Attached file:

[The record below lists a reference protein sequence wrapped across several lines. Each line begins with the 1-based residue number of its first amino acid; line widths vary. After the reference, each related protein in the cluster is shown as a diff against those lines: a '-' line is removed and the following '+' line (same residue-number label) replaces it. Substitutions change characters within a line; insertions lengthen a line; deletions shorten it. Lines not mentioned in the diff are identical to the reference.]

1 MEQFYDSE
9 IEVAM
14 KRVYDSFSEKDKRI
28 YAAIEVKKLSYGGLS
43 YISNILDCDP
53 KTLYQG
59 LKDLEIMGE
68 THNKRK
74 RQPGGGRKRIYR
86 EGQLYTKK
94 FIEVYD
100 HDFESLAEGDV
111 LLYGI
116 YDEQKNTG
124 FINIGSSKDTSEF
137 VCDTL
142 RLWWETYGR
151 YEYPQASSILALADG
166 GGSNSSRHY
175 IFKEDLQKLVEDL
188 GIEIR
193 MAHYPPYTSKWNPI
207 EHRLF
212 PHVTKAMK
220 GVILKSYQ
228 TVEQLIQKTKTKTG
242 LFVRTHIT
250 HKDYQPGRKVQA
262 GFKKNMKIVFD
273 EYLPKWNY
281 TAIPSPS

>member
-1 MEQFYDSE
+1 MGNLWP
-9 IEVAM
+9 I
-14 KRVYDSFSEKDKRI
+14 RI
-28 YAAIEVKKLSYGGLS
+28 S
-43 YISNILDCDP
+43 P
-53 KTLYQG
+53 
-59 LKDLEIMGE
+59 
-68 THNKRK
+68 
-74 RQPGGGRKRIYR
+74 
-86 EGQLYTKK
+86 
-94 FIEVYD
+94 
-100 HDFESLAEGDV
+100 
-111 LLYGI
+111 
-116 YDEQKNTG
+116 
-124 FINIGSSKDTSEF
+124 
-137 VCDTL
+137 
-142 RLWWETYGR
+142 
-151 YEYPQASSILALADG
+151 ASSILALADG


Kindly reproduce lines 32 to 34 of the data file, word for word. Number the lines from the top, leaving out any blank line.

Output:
281 TAIPSPS

>member
-1 MEQFYDSE